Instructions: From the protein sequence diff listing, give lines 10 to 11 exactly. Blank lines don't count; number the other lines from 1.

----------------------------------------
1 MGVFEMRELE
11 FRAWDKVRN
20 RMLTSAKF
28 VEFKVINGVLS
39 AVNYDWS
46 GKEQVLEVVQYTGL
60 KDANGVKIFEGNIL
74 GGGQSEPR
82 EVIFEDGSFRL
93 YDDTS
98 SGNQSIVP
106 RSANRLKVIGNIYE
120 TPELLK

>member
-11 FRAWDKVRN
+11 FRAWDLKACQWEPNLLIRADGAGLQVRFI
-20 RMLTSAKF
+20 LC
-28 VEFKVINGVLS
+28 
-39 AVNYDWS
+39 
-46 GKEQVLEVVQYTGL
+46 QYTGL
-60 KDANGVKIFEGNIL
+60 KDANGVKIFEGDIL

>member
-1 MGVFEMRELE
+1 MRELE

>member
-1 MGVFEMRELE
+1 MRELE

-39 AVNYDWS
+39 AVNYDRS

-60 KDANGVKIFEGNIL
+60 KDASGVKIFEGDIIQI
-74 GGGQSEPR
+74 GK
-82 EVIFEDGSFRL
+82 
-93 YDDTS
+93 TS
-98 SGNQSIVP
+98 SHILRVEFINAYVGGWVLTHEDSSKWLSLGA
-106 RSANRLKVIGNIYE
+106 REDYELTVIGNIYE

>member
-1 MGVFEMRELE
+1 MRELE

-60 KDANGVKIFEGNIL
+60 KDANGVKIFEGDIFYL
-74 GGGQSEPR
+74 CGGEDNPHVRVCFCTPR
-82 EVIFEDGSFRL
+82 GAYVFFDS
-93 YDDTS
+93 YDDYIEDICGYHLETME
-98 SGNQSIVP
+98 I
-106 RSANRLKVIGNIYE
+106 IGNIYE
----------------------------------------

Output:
93 YDDTS
98 SGNQSIVP